Sunni fighters led by an Al Qaeda-inspired militant group expanded their offensive in a volatile western province on Saturday, capturing two strategic towns and the first border crossing with Syria to fall on the Iraqi side.

It’s the latest blow against Prime Minister Nouri al-Maliki, who is fighting for his political life even as forces beyond his control are pushing the country toward a sectarian showdown.

In a reflection of the bitter divide, about 20,000 heavily armed Shiite militiamen — eager to take on the Sunni insurgents — marched through Baghdad’s Sadr City district with assault rifles, machine-guns, multiple rocket launchers and missiles. Similar parades were held in the southern cities of Amarah and Basra, with the militants in Basra displaying field artillery pieces hauled by heavy trucks.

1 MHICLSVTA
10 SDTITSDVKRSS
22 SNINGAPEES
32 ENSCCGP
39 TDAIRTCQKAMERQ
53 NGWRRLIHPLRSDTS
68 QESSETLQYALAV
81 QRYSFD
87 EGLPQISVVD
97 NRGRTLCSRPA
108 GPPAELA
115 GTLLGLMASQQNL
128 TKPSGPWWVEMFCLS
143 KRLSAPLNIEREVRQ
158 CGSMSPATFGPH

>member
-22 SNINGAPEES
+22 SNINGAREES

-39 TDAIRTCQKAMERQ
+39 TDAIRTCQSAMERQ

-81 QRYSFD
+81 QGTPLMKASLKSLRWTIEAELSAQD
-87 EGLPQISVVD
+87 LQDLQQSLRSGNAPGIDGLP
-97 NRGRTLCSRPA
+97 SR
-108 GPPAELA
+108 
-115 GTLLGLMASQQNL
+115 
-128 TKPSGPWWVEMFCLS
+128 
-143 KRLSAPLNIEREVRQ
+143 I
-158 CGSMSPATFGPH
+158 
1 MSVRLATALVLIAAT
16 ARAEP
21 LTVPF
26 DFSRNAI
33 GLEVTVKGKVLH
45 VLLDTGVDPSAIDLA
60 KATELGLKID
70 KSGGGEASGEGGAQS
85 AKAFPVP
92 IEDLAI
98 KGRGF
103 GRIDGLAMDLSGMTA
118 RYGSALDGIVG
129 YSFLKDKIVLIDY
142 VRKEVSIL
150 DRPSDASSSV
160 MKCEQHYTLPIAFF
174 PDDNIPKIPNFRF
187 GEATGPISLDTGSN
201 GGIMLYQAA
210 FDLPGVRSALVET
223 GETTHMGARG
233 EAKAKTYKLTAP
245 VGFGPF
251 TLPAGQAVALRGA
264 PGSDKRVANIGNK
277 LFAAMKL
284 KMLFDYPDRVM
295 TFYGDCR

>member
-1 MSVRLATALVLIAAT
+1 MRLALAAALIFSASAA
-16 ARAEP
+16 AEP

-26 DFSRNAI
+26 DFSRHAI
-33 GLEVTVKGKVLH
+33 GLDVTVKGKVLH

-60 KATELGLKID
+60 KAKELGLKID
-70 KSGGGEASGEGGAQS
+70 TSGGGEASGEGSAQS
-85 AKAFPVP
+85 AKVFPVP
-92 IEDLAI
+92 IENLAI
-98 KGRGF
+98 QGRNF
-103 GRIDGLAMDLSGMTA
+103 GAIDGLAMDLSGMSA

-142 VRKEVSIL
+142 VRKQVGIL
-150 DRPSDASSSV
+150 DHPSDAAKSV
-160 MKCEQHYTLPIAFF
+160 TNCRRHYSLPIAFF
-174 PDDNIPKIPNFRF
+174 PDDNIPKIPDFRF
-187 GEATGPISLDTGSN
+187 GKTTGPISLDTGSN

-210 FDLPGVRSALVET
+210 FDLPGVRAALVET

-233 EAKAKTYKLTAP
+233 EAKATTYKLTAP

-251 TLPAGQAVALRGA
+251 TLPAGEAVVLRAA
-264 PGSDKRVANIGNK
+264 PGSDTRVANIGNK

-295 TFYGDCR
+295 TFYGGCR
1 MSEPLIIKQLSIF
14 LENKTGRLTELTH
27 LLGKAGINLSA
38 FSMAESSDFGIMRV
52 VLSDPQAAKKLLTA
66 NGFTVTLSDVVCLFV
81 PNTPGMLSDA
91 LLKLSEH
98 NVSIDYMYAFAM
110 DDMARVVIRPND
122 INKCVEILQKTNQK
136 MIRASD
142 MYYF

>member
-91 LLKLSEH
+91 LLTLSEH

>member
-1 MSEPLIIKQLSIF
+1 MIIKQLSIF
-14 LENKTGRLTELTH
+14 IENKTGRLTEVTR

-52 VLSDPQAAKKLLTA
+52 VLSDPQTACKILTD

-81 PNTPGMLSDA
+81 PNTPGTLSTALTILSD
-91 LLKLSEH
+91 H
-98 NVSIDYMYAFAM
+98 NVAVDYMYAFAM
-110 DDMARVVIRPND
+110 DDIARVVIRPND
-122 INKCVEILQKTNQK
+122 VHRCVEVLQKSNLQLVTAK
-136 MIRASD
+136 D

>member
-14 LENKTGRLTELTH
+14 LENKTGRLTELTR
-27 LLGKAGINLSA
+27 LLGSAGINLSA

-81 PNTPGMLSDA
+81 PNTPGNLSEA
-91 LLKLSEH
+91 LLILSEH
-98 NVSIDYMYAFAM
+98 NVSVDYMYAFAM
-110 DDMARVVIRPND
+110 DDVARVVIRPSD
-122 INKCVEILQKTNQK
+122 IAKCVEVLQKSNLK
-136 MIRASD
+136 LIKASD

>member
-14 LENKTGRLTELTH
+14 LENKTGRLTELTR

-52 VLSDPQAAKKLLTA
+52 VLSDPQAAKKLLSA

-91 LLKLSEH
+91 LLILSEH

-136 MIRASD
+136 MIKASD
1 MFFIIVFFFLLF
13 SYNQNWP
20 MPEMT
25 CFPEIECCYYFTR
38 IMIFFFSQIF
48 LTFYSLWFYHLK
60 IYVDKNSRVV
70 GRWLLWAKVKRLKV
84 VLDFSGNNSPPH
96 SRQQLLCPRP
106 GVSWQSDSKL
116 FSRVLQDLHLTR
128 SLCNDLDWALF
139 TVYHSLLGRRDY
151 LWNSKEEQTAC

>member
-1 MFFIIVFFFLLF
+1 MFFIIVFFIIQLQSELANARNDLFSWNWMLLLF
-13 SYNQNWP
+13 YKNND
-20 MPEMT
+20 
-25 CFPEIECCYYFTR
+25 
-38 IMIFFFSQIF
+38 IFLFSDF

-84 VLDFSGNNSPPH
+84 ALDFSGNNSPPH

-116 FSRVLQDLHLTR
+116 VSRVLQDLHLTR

The Shiite militias formed in response to the current ISIS offensive could represent a dangerous wild card in the new battle for Iraq. The Mahdi Army, a militia loyal to al-Sadr, battled U.S. troops and was blamed for attacks on Sunni civilians during the height of the country’s sectarian bloodletting in 2006 and 2007.

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